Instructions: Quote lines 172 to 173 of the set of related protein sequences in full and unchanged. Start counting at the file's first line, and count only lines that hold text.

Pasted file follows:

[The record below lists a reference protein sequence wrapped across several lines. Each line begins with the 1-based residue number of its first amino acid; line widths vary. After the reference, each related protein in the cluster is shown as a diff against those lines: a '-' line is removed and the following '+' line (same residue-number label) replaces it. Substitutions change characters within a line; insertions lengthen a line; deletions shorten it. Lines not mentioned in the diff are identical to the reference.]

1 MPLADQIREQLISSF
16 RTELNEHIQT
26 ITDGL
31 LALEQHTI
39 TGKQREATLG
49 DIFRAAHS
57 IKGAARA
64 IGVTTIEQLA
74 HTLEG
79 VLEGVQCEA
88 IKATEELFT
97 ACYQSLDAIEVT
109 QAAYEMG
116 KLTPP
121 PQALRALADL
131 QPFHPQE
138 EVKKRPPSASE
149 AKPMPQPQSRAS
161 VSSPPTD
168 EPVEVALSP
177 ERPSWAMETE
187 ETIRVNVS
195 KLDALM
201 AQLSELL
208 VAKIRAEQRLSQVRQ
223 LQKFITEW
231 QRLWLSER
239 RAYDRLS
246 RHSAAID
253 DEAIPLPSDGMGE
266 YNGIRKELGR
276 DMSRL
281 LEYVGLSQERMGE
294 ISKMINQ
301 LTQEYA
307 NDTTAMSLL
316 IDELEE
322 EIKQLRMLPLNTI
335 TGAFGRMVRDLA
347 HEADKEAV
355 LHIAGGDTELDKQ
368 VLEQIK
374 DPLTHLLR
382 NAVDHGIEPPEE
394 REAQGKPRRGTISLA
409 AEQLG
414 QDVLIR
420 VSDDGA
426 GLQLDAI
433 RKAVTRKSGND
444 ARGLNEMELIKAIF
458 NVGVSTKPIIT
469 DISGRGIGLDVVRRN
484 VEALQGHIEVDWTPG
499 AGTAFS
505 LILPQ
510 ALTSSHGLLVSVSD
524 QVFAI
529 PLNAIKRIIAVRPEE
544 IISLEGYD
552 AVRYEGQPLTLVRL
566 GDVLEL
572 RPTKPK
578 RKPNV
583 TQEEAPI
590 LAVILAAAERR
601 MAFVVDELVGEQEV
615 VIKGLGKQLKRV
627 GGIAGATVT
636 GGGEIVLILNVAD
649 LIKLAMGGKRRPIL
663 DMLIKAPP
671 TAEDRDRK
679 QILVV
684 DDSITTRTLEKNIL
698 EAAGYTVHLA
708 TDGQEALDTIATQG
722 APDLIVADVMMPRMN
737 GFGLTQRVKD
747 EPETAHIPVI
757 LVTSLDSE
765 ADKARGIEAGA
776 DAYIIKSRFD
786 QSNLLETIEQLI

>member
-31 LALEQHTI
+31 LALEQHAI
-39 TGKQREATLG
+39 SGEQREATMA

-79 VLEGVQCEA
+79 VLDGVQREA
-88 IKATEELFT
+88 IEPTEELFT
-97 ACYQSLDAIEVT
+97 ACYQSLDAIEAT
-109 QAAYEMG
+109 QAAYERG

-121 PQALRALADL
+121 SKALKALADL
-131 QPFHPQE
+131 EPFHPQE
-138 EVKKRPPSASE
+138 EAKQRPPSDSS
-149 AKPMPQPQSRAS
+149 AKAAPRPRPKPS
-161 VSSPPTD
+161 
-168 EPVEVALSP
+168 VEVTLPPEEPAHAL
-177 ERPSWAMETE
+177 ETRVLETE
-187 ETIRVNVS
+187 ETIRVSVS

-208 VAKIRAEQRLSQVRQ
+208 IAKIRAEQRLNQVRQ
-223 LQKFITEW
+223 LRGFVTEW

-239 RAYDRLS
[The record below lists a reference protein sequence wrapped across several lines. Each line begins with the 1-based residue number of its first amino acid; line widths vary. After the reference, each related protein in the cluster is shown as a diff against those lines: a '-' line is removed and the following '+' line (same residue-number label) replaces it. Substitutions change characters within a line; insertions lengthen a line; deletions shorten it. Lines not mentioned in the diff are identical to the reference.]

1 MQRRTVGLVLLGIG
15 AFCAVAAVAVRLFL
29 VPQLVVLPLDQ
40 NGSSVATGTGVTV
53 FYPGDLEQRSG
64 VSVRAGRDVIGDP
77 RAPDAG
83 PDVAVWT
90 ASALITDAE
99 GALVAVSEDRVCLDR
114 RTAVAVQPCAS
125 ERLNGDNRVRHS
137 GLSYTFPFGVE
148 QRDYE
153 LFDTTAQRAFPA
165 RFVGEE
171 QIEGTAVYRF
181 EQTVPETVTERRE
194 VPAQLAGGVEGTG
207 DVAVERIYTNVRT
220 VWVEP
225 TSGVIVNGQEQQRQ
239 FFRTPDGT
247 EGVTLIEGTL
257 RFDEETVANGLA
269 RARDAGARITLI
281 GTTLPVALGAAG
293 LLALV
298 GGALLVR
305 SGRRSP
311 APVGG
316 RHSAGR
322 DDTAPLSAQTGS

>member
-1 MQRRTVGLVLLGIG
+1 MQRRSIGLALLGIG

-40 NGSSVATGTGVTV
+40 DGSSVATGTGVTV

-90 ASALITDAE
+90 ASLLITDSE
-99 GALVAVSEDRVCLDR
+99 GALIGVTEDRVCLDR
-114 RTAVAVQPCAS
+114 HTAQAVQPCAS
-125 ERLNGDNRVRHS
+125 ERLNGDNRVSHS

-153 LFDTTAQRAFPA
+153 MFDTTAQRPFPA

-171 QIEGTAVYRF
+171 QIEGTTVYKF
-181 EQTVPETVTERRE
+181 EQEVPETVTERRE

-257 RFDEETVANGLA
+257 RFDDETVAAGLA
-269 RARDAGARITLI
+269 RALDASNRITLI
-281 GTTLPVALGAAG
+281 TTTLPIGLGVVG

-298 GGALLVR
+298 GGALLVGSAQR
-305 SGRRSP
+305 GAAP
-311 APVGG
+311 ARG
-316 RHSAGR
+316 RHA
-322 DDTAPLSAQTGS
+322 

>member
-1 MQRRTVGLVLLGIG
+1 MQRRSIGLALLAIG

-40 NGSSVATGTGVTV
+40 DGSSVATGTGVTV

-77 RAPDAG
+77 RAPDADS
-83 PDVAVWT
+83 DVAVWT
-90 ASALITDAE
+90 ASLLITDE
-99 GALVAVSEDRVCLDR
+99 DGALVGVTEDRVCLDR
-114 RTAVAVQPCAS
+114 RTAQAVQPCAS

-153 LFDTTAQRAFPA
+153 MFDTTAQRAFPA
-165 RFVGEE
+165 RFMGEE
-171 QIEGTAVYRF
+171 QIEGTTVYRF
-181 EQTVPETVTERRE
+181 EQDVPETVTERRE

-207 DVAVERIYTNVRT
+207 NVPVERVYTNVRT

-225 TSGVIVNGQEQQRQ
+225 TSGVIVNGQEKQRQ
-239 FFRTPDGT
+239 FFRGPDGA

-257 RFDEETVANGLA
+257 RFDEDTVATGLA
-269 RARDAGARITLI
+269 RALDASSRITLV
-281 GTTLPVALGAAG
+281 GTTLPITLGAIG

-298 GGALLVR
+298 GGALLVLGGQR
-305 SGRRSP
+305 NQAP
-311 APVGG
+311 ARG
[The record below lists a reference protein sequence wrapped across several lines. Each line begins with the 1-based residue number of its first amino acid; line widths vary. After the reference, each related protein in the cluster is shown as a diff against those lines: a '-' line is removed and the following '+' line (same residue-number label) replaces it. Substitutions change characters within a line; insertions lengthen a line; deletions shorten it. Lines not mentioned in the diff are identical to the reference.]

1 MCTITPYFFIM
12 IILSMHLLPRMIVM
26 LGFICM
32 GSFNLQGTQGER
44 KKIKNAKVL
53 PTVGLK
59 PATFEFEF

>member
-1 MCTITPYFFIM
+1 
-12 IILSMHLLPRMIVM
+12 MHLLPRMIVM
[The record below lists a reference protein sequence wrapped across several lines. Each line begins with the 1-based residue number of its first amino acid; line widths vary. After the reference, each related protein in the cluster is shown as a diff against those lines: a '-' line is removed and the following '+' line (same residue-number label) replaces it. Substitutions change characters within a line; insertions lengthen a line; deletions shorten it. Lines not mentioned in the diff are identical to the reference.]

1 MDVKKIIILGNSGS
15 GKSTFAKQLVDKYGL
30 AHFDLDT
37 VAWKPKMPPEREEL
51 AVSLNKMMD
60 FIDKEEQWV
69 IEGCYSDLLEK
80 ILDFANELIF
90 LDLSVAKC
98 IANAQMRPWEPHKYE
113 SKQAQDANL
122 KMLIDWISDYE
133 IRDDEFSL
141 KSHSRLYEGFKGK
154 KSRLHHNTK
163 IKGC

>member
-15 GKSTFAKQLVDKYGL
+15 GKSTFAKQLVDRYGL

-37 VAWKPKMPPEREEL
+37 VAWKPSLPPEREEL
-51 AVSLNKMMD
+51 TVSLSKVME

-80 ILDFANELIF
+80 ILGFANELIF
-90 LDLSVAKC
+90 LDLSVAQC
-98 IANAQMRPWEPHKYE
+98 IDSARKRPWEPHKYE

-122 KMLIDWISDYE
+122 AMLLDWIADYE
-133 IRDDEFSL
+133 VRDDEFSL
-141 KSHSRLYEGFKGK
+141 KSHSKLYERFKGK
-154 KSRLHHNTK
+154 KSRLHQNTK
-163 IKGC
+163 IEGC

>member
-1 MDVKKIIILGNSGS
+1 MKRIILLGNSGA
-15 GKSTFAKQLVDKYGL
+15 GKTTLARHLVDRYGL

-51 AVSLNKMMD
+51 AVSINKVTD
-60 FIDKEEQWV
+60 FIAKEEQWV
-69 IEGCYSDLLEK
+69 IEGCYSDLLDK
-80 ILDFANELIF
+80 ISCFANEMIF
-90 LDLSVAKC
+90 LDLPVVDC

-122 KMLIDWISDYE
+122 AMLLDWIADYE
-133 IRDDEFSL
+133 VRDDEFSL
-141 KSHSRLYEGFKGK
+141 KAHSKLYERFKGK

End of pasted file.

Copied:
+181 EQEVPETVTERRE

-257 RFDEETVANGLA